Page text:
Shipping in Colonial Egypt
The world in the twenty first century is one that is connected, by the internet, but also by the seas. As Michael B. Miller said in his book, Europe and the Maritime World: A Twentieth Century History, that “commercial maritime world helped to shape the modern world’s organization of consumption and production”. The topic of how shipping works and how it affected the world then is in reality, a study of how our world has came to be. The world economy is driven in part by the movement of goods across large bodies of water. The twentieth century was no different as this is when shipping people and goods became something that a middle class person could do. As someone with a minor in geography, how people interact with others on a global scale is of great interest to me. When I learned we would be doing a project such as this in the class I knew I wanted to do something with the globalization of trade. This is the era of the steamship, as shown by the plethora of ads showing off the prices of travel. The steamship revolutionized global trade as it opened up new trade routes that were previously unavailable due to wind patterns. As it is quite obvious how important these steamers are, that raises new questions. Where are these ships going and when? What is on these ships, people or cargo, or both? Did the proportion of ships with humans versus cargo change throughout the years? What about the overall volume of ships going back and forth, did that change? These questions are the ones that this analysis seeks to answer. This is a history class, in part at least, and this microhistory blends well into the overall fabric of industrialization of the twentieth century. Each ship makes up a tiny story in the sea of history (pun intended).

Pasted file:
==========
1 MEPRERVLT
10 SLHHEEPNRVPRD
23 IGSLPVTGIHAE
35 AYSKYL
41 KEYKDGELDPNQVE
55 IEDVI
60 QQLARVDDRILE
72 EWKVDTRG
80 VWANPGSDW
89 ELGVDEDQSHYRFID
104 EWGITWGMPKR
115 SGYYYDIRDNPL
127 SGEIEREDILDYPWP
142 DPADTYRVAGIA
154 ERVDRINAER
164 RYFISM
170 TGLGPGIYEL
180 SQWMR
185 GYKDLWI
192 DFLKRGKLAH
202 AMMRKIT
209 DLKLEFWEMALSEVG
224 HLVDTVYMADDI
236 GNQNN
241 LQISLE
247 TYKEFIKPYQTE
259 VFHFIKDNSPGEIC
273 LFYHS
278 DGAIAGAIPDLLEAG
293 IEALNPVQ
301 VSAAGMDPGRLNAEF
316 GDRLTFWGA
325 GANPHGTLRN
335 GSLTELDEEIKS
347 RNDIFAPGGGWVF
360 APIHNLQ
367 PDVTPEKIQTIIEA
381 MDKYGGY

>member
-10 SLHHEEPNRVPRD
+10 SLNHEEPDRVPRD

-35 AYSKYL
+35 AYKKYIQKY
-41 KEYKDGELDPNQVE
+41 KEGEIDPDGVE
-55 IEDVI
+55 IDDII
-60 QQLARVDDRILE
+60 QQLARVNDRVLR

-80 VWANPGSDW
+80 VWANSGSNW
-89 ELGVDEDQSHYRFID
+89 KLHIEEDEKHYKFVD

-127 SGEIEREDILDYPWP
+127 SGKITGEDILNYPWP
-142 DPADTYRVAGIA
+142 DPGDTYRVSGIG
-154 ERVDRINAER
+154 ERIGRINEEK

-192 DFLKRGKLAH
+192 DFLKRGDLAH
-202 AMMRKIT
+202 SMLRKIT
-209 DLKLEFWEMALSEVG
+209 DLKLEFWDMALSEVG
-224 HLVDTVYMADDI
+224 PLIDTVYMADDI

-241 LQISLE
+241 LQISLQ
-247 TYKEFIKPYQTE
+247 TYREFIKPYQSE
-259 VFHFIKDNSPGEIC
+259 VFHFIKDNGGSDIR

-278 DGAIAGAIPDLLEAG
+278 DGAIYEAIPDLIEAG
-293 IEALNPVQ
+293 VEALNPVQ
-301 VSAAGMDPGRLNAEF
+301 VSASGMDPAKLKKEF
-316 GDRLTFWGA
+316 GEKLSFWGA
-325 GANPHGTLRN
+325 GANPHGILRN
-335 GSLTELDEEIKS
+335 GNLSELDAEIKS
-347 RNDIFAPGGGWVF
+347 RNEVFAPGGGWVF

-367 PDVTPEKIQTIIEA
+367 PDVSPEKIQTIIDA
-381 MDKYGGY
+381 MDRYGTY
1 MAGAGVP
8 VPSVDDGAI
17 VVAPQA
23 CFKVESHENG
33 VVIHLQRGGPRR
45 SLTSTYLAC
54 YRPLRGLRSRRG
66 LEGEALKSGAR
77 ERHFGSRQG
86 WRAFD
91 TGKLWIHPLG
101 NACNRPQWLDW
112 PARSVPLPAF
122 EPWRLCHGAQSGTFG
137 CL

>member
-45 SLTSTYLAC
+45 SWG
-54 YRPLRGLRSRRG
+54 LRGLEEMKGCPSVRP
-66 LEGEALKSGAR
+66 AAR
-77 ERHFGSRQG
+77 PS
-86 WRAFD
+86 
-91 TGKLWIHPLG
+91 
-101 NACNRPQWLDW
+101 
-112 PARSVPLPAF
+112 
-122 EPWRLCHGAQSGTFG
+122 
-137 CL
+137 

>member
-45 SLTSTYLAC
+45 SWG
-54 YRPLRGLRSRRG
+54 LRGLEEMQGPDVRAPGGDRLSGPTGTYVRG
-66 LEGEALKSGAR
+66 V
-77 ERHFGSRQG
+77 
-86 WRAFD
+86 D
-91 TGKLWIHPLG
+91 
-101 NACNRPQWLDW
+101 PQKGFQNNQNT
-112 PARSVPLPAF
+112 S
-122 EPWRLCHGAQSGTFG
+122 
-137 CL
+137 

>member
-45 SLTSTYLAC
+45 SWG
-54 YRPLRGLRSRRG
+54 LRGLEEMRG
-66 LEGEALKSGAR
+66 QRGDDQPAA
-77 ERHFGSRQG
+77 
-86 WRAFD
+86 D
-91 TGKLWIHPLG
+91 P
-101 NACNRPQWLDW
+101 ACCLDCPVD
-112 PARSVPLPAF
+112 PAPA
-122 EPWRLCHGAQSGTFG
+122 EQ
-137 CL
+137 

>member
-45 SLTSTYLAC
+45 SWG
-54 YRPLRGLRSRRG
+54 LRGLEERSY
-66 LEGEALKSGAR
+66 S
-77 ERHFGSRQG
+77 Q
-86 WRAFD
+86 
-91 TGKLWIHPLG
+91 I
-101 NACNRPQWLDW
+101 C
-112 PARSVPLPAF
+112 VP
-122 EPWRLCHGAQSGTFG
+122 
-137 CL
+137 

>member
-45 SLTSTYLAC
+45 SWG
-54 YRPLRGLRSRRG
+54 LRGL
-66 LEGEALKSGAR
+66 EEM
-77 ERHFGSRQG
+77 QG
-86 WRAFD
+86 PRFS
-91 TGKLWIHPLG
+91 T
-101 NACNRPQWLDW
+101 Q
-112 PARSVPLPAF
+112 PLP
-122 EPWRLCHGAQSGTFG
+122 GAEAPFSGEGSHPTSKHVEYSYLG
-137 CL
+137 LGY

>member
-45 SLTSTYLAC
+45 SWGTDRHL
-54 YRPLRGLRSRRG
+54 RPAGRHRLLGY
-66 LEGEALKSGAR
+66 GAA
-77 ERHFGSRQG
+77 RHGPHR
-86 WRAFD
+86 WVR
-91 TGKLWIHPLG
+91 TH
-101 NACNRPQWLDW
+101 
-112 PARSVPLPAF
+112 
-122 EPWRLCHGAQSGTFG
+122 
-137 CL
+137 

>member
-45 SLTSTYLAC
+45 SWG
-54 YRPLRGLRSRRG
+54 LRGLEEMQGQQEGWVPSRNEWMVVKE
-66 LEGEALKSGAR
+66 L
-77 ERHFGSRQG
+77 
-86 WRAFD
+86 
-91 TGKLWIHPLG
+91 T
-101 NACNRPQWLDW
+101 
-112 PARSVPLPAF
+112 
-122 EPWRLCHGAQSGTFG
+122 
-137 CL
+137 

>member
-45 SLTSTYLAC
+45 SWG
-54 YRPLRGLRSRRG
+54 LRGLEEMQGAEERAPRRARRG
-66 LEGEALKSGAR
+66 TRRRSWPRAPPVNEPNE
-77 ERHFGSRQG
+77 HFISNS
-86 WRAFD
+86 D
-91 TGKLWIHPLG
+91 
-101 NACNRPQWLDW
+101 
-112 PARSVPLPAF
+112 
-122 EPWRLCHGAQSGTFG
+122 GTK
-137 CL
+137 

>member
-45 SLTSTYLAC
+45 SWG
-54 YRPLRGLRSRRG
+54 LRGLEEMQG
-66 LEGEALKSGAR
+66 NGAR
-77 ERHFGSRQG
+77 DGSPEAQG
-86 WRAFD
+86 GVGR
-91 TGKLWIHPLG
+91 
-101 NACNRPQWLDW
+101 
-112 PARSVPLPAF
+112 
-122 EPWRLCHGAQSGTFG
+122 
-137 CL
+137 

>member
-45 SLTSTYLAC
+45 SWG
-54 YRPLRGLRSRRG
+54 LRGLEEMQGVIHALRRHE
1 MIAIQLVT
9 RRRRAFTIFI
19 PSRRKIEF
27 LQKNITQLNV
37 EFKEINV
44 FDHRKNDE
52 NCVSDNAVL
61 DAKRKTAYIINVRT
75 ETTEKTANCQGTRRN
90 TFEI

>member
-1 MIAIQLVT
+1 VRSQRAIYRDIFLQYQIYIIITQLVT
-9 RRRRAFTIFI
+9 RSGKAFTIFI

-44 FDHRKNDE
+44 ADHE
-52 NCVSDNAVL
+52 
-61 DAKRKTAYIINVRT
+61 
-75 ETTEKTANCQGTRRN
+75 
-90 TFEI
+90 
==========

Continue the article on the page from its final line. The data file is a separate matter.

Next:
In order to get this raw data in the first place, my fellow classmates had to use Microfilm which possessed the Egyptian Gazette on it. We all collectively have scanned this newspaper using microfilm machines, specifically the ScanPro 2000. A very tedious process begun after scanning this pages, because it was necessary to split the page into fourths in order to get better image quality. You then had to stitch up these fourths into one image again so that you could finally OCR (program that allows you to scan an image and convert it into text). This is the graft that a microhistorian has to do in order to get the historical information.
All of the questions listed above are relatively specific, considering the scope of the source material. This topic though can be pulled back a bit to find something that can be applied more generally. My goal is to learn how shipping from and to Egypt changed over the three year period in which the Egyptian Gazette is available for research. Unfortunately the findings of this study can’t be too intensely generalized to the shipping world in general because of the scope of the Egyptian Gazette. In light of all of this, I arrived at the question of “What is the usage and frequency change in shipping in 1905-1097 Egypt as represented by the Egyptian Gazette?”.
In order to search the full contents of the Egyptian Gazette, a Xpath query had to be formulated. This allowed the total contents of the newspaper to be searched in its entirety from 1905 to 1907. This XML search needs two things to be successful, a where and what.
The “what” was relatively easy, find anything to do with ships right? No, because that gets every ad and listing in the paper, which there are many. The search needed to be refined, so the “what” changed to “shipping” instead of “ship”. This still wasn’t good enough to be used in any substantial way. Finally the solution was found, the xml id for a section of the paper called “shipping movements”.